Reply

    anon Reply:

    @zanon,

    OK

    but we’re equally far from politicians taking Sumner’s advice?

    anon Reply:

    speaking of Sumner

    he just posted on MMT again, after declaring he never would again:

    http://www.themoneyillusion.com/?p=10238

    Reply

    Ramanan Reply:

    @anon,

    Btw what is an OMP ?

    anon Reply:

    OMP = open market purchase

    MamMoTh Reply:

    OMP = Open Market Purchases

    studentee Reply:

    @anon,

    “mmt 1st generation”

    this will go over well :)

    Ramanan Reply:

    @anon/Mammoth,

    Thanks.

    I just went through some comments and Warren Mosler also asked “SORRY, DON’T KNOW WHAT OMP STANDS FOR?”

    studentee Reply:

    @anon,

    perhaps you and ramanan should go over there and argue the post-keynesian case

    Ramanan Reply:

    Studentee,

    I think Scott Sumner is a gone case. These guys simply do not understand Open Market Operations.

    They – actually almost everyone in the finance profession – keeps thinking that when the central bank purchases government securities in the open market or does any operations to increase reserves, that floods the market with “money” and that “flood” leads to an excess supply of money will lead economic agents to start guzzling resources at a massive scale leading to inflation.

    This obsession with the money stock is deeply ingrained in their blood supply.

    studentee Reply:

    @anon,

    “I think Scott Sumner is a gone case.”

    with out a doubt true, but the his posts on mmt have been very popular, and i think many people are reading. i know you have issues with mmt, but many of these posts simply read as sumner criticizing post-keynesian economics. might be a good chance to hear from someone familiar with the pk literature like yourself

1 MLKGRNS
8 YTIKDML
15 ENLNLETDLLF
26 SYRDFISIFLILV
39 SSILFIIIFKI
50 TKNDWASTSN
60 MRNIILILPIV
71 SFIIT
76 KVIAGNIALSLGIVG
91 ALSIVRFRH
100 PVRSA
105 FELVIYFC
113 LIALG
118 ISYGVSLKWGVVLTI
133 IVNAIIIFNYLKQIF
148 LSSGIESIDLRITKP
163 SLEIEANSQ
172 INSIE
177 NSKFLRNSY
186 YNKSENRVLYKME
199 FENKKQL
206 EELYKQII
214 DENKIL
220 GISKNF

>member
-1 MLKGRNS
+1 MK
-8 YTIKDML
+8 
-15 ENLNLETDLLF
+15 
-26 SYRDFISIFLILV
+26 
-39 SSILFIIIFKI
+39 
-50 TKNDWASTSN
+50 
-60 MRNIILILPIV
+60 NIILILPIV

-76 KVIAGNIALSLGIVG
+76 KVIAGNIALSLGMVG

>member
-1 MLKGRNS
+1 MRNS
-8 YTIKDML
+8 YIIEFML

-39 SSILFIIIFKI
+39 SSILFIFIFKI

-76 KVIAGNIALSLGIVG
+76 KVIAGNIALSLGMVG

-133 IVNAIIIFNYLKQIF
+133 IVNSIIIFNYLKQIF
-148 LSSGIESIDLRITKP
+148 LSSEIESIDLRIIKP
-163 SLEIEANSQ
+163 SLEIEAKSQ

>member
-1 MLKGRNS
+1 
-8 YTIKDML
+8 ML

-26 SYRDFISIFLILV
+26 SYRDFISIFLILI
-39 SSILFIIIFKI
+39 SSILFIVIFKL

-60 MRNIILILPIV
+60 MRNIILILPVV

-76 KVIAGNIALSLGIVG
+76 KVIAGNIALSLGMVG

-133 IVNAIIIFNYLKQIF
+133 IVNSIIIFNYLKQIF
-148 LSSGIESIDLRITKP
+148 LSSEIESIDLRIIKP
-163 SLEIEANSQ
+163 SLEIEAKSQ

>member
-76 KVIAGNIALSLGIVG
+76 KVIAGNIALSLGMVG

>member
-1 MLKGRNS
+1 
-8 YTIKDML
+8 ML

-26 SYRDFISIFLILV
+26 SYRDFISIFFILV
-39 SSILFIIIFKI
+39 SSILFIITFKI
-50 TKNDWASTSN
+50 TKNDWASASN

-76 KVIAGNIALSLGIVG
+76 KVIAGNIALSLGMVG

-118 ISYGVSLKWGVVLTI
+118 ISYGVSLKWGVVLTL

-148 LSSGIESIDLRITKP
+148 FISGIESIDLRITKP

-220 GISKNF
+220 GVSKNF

luigi Reply:

    @anon,

    A question about the economists:

    when they talk about banks, why they don’t go to a banker and ask how bankers lend?
    I mean, It’s so simple.

    MamMoTh Reply:

    @anon,

    Maybe he is a lost case, and his post was silly, but I don’t find it very useful to call him names but not answering his simple questions. Even if he is a lost cause, some of his readers might not.

    Everyone, Again, I’m still looking for the MMT model of different trend rates of inflation; 5%, 10%, 20%, 40%, 80%, etc, in different countries. And I’m not seeing anyone present such a model.

    Anyone?

    WARREN MOSLER Reply:

    all the great latin american inflations were traced to govt indexation

    Tom Hickey Reply:

    @anon,

    Warren and JKH are already on the case. :)

    Warren: “why don’t you ask me first before making this silly post?”

    Reply

    Tom Hickey Reply: